Do you need a tripod? If you’re Ben Long, you need a few of them. In this week’s installment of The Practicing Photographer, Ben admits to being a tripod fan: he owns three along with a couple of different tripod heads and a monopod.
And yet he admits to employing this arsenal of stabilization only occasionally: for macro work, for low-light scenes, and for product photography. As Ben points out, the high-ISO capabilities of today’s cameras, combined with the vibration-reduction features found in most lenses, make carrying around a tripod less essential than it used to be. A tripod remains a big help when you’re shooting with slow shutter speeds—keeping you in crisp focus when there’s little light in a scene, or when you’re shooting at a small aperture setting to increase depth of field (sharpness from front to back).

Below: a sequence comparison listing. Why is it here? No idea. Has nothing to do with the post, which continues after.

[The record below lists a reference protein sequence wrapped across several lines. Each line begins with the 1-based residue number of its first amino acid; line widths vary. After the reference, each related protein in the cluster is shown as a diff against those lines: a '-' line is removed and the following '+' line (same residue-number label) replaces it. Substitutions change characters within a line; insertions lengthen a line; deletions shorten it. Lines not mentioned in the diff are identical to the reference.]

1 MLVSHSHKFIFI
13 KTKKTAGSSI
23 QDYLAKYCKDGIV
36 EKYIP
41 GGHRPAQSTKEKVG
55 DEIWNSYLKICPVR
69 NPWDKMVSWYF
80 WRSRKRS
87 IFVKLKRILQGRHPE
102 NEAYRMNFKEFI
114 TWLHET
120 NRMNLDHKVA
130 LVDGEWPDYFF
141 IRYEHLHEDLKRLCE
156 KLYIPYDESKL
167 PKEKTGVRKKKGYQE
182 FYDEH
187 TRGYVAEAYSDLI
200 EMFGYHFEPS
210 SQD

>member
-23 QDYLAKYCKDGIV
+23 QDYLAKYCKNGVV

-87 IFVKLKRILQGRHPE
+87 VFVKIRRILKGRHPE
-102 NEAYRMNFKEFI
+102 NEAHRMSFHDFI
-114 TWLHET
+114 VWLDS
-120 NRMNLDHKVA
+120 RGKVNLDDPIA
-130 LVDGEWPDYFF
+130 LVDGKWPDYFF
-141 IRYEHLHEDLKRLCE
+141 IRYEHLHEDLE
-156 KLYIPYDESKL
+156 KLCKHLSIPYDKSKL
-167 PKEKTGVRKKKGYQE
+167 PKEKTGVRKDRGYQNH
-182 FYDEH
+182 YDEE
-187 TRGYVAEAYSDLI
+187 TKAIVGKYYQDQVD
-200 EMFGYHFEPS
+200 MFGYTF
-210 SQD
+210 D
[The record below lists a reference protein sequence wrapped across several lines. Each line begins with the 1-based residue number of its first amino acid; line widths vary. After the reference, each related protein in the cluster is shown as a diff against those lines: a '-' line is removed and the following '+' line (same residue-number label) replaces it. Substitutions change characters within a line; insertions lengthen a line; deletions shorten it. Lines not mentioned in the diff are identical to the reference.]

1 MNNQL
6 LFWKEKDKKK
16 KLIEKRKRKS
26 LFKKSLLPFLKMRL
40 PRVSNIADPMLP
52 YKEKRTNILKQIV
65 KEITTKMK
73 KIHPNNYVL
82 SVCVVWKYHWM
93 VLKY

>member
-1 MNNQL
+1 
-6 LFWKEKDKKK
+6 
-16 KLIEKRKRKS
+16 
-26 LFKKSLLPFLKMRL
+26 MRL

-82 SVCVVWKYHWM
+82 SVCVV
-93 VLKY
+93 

But Ben says a tripod can be a burden when you’re shooting in the field; it’s yet another thing to carry around. And a camera on a tripod isn’t exactly ideal for fast, responsive shooting—for those scenarios where you want to move around and recompose quickly.
As for me, I use my monopod a lot more often; it fits in my suitcase and provides just enough extra stability to make the difference in low-light scenes. I also use it to add some stability when I’m shooting video with my DSLR.
One last monopod tip: They’re great for getting high point-of-view shots. Fully extend your monopod’s leg, then activate your camera’s self-timer mode. Press the shutter release and then hold the monopod high over your head until your camera takes its shot.
Interested in more? Check out the Practicing Photographer archive at lynda.com.